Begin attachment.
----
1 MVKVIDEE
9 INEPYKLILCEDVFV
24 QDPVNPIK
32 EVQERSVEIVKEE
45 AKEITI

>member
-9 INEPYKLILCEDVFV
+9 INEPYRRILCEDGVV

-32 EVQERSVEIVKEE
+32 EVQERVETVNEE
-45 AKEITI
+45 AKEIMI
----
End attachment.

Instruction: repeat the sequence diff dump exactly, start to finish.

1 MVKVIDEE
9 INEPYKLILCEDVFV
24 QDPVNPIK
32 EVQERSVEIVKEE
45 AKEITI

>member
-9 INEPYKLILCEDVFV
+9 INEPYRRILCEDGVV

-32 EVQERSVEIVKEE
+32 EVQERVETVNEE
-45 AKEITI
+45 AKEIMI